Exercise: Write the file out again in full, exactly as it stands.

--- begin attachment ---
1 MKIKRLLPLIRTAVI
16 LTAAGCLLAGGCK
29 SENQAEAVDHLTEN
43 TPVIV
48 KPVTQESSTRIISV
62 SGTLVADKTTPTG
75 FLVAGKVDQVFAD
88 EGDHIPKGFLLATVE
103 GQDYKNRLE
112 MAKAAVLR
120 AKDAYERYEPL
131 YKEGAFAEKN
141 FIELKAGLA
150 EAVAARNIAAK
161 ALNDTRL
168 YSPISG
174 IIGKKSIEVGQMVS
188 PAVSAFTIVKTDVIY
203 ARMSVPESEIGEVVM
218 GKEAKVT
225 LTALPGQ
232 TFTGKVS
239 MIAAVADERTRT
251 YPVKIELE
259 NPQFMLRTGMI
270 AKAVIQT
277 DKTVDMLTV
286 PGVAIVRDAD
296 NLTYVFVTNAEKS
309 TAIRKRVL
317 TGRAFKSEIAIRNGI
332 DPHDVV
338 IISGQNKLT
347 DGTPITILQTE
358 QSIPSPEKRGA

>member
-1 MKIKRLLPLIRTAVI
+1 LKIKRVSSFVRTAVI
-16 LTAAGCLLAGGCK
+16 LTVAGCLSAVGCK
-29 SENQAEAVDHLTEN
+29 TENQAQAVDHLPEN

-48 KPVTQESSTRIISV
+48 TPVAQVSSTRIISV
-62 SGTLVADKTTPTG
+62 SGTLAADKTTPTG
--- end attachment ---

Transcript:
1 MKIKRLLPLIRTAVI
16 LTAAGCLLAGGCK
29 SENQAEAVDHLTEN
43 TPVIV
48 KPVTQESSTRIISV
62 SGTLVADKTTPTG
75 FLVAGKVDQVFAD
88 EGDHIPKGFLLATVE
103 GQDYKNRLE
112 MAKAAVLR
120 AKDAYERYEPL
131 YKEGAFAEKN
141 FIELKAGLA
150 EAVAARNIAAK
161 ALNDTRL
168 YSPISG
174 IIGKKSIEVGQMVS
188 PAVSAFTIVKTDVIY
203 ARMSVPESEIGEVVM
218 GKEAKVT
225 LTALPGQ
232 TFTGKVS
239 MIAAVADERTRT
251 YPVKIELE
259 NPQFMLRTGMI
270 AKAVIQT
277 DKTVDMLTV
286 PGVAIVRDAD
296 NLTYVFVTNAEKS
309 TAIRKRVL
317 TGRAFKSEIAIRNGI
332 DPHDVV
338 IISGQNKLT
347 DGTPITILQTE
358 QSIPSPEKRGA

>member
-1 MKIKRLLPLIRTAVI
+1 LKIKRVSSFVRTAVI
-16 LTAAGCLLAGGCK
+16 LTVAGCLSAVGCK
-29 SENQAEAVDHLTEN
+29 TENQAQAVDHLPEN

-48 KPVTQESSTRIISV
+48 TPVAQVSSTRIISV
-62 SGTLVADKTTPTG
+62 SGTLAADKTTPTG